Silvertown Tunnel could revive Royal Docks 'ghost town', traders claim

Royal Docks

The Royal Docks has been described as a "ghost town" by one trader. - Credit: Alastair Lockhart

Traders have claimed that controversial new tunnel could help revive a “ghost town” in east London. 

The Silvertown Tunnel will connect North Greenwich to the Royal Docks in Newham, and is intended to ease congestion in the nearby Blackwall Tunnel.

Transport for London accounts state that the project will cost almost £2.2 billion over the next 25 years.

TfL has already paid £56m to build the tunnel, though the scheme is still in its early stages and digging is yet to start.

Once open, drivers going through the tunnel will have to pay a toll which is planned to cover its building and operational costs. Those using the Blackwall Tunnel will also face a fee.

Campaigners have long called for the tunnel to be scrapped, arguing that it will increase the amount of traffic and pollution in east London. Some MPs have also spoken out against the new road link, which was signed off by the mayor of London, Sadiq Khan, in 2019

However, businesses next to where the tunnel is under construction argued that it was needed to revive the economy in the Royal Docks.

Dariq Imam of So bar

Dariq Imam of So bar - Credit: Alastair Lockhart

Dariq Imam, who runs the So bar on the waterfront of the Royal Victoria Dock, said: “I think it will be somewhat positive – I don’t think it’s got any adverse effects.

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“Most [business] is at the weekend, but during the week around here this place is a ghost town.

“Because they are all new in this area so people don’t know to come here.”

Although some traders who spoke to the Local Democracy Reporting Service welcomed more people driving and walking through the area and having a wider range of options to get around, others said that building the tunnel would have to mean improving the already-limited parking. 

Manager of the Top Forever restaurant Maria Migle said that the tunnel would mean more customers from venues such as the O2 and ExCeL, but that parking was still an issue.

She said: “I don’t see how it could be negative. When a lot of shows are on it’s good business.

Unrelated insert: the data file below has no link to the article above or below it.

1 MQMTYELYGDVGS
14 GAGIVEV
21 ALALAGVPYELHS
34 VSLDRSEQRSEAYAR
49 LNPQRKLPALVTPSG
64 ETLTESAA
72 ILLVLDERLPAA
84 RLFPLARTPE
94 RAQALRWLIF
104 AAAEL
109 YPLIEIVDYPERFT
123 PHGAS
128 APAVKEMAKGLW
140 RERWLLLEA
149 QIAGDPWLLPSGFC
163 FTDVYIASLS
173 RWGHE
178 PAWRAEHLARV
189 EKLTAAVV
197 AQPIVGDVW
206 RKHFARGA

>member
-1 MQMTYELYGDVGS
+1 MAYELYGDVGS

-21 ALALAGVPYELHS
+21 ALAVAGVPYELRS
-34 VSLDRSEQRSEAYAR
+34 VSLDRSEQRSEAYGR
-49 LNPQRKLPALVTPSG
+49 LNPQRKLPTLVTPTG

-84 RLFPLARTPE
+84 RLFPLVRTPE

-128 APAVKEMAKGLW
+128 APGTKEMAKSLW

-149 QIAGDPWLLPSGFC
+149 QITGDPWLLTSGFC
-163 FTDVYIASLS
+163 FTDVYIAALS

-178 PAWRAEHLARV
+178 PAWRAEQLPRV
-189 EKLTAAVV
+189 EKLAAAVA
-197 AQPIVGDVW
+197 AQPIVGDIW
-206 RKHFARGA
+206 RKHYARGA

“Mostly the problem is parking so people choose not to drive. There’s enough public transport. Parking is the biggest issue – in this area you can’t park anywhere.”

Laura Carlig of Zero Sette

Laura Carlig of Zero Sette - Credit: Alastair Lockhart

Laura Carlig, manager at the Zero Sette Italian restaurant in the Royal Docks, said that the Silvertown Tunnel might not be as important as the new Crossrail station at Custom House.

She said: “It might not be so much with driving, but when Crossrail opens that will have more impact on bringing people here.”

Environmental campaigners have argued that the Silvertown Tunnel will mean more cars travelling through an already highly-polluted area. 

Dominic Leggett of the Stop The Silvertown Tunnel Coalition said: “What it’s going to do is it’s going to divert 20,000 to 30,000 vehicles a day through Newham rather than through the Blackwall Tunnel.

“Newham is already the most polluted borough in London, the most polluted borough in the UK, and what they’re doing is diverting a bunch of traffic from Tower Hamlets into Newham.”

Plans for the Silvertown Tunnel do involve an element of public transport, seeing some bus routes extended to connect the two sides of the river.

TfL has completed the tunnel’s first phase of construction which will allow tunnelling under the Thames to begin soon. The Silvertown Tunnel is expected to open in 2025.

A spokesperson for TfL said: “The Silvertown Tunnel will provide a public transport-focused river crossing with improved bus links across the Thames.

“Once open, the tolled crossing, which is within the Ultra Low Emission Zone, will also reduce congestion and improve the reliability and resilience of the Blackwall Tunnel, which will improve overall air quality in the local area – which is currently among the most toxic in London due to high levels of tunnel congestion.”